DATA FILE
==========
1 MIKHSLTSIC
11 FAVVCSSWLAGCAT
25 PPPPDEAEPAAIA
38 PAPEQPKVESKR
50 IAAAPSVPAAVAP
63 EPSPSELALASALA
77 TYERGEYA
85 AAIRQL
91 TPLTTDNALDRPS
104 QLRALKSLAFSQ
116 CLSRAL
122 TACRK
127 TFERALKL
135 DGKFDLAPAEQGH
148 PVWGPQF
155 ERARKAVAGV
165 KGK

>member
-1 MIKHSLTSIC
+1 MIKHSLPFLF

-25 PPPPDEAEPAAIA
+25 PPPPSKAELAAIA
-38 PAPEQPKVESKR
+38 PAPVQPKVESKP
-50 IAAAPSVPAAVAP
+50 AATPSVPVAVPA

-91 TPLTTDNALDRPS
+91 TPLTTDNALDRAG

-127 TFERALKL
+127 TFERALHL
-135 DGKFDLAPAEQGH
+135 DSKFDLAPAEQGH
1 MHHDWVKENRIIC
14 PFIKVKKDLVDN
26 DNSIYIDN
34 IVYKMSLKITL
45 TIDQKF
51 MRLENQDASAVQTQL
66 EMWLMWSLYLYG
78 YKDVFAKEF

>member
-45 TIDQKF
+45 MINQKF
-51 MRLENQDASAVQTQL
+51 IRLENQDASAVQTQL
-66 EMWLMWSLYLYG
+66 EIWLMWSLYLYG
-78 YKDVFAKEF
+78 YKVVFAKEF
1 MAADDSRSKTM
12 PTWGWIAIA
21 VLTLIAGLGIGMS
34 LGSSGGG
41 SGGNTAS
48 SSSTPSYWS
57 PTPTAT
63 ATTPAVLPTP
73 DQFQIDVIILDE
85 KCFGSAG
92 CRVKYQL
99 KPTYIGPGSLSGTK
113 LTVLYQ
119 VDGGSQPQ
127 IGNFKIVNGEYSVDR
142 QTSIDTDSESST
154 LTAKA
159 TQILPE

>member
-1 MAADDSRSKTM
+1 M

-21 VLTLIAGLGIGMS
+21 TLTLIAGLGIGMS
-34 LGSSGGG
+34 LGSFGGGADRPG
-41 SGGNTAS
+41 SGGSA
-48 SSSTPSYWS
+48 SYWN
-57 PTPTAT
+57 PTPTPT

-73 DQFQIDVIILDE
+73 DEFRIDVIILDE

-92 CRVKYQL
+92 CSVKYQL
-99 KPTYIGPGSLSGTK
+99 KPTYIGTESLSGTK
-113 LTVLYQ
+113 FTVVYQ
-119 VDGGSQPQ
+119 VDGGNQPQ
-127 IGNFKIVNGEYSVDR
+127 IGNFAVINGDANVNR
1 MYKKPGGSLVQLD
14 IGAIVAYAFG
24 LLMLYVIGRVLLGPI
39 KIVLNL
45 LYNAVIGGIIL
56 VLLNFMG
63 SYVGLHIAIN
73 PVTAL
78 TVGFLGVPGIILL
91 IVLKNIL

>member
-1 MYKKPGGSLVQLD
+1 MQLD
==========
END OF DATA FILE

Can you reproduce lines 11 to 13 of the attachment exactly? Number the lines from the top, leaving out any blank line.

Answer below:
116 CLSRAL
122 TACRK
127 TFERALKL